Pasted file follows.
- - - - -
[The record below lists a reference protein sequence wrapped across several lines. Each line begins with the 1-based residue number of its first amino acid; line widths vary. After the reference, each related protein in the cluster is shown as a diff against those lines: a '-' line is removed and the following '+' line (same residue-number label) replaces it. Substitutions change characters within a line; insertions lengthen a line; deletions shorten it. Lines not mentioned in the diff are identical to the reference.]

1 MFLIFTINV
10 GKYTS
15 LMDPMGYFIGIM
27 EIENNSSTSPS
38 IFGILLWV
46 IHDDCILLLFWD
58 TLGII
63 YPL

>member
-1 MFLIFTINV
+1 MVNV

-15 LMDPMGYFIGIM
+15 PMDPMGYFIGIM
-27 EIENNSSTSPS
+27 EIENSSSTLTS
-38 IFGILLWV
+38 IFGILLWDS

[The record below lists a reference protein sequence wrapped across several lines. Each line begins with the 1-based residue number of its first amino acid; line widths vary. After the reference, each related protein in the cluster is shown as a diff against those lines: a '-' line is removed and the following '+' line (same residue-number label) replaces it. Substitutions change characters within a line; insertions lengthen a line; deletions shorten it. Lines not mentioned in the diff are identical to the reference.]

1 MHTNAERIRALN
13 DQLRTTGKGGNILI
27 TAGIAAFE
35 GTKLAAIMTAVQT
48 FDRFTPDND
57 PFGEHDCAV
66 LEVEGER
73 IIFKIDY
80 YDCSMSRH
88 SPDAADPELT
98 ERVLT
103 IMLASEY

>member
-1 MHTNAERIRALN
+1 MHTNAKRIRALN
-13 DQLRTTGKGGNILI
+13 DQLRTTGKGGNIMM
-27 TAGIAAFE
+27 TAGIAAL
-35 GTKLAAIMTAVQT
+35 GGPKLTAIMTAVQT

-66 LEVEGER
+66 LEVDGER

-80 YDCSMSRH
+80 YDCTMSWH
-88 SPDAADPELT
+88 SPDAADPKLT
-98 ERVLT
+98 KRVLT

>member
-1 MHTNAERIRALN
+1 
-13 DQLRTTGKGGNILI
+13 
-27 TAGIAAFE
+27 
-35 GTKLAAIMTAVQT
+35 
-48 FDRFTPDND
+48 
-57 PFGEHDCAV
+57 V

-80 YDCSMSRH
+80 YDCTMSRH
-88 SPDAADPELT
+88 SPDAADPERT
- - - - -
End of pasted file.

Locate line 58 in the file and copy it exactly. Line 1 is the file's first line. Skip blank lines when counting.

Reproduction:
-48 FDRFTPDND